Houston Dynamo Support Groups Squash the Drama, Unite Forces

It's an hour before game time on a late Saturday afternoon and members of the Texian Army and La Bateria congregate in a modest grassy area outside of Robertson Stadium. The Dynamo support groups have been camped out here since 1 p.m. in advance of seeing the home team take on the Columbus Crew.

"We're either very loyal or very bored," says an orange-and-sky-blue clad Texian Army dude in between pulls from a longneck beer. If this were a Major League Soccer playoff match, this Dynamo fan and his fellow diehards would have been here, in the oppressive heat, 24 hours before kickoff.

The two groups -- along with El Batallón and Brickwall Firm, who are tipping back a few on the other side of Robertson -- are in charge of making a mutha-effing raucous during Dynamo home matches. For the first time since 2007, the four contingents, comprised of young and middle-aged folks from all sorts of racial backgrounds, post up together at one end of the stadium and go wild for 90-plus minutes.

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It wasn't always a cohesive effort, due to some beef between Texian Army and El Batallón that forced Dynamo officials to separate the groups. However, in advance of the new $110 million stadium (scheduled for a summer 2012 opening) that will feature a special support-group section in the lower bowl, front office personnel asked everyone to, once again, merge forces.

The move so far has been a success, according to Texian Army and La Bateria. The latter, who last year broke off from TA but still coexists with the team's longest standing group, admits that there used to be "some drama, but [then] we got rid of the roaches."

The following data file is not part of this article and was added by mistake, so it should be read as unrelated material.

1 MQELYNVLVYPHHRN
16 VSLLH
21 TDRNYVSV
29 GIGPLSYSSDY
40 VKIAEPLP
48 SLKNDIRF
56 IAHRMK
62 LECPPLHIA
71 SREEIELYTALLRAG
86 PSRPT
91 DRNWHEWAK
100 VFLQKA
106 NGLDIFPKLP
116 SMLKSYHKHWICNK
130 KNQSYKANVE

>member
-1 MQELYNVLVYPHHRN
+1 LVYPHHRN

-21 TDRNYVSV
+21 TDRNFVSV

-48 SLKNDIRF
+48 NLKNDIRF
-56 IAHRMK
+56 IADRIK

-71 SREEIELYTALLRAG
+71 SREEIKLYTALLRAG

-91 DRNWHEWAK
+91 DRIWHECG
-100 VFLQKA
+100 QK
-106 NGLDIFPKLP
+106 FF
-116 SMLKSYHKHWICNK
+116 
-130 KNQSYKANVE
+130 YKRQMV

Chris Clemence is one of TA's most vocal and recognizable fans. Today, Clemence, who clinches a cigar in a mouth that's difficult to spot amidst black-and-white face paint, waxes poetic about the growth of MLS as a whole. He points to the fact that several clubs, including the Chicago Fire and Sporting Kansas City, can now boast their own stadiums instead of sharing real estate with their respective NFL franchises.

Before moving to Houston, Clemence lived in Kansas City, where he backed the Kansas City Wizards, which was the team's name up until last year. Clemence says that in some ways, KC is weak sauce compared to the Bayou City soccer scene "because [Houston's] a bigger and more diverse city," says Clemence, who polishes off his beer and starts to break down the tailgate.

Moments later, Texian Army and La Bateria start marching towards Robertson. TA is in charge of the chants and flag-waving while La Bateria, under the sonic direction of a cat named Daniel, provides the music that usually includes a host of trumpets, trombones and drums.

Once inside, the groups go to town on their brass axes and vocal chords. To change up the relentless chants and percussion, the fans shout, whenever the opposing goalkeeper approaches and executes a free kick, "Oooooooh puto!" (In case you're unfamiliar with the meaning of puto, hit up Urban Dictionary.)

And though their team is shut out this evening by a 2-0 count, they'll willingly be back some six hours before the next home game to do it all over again.

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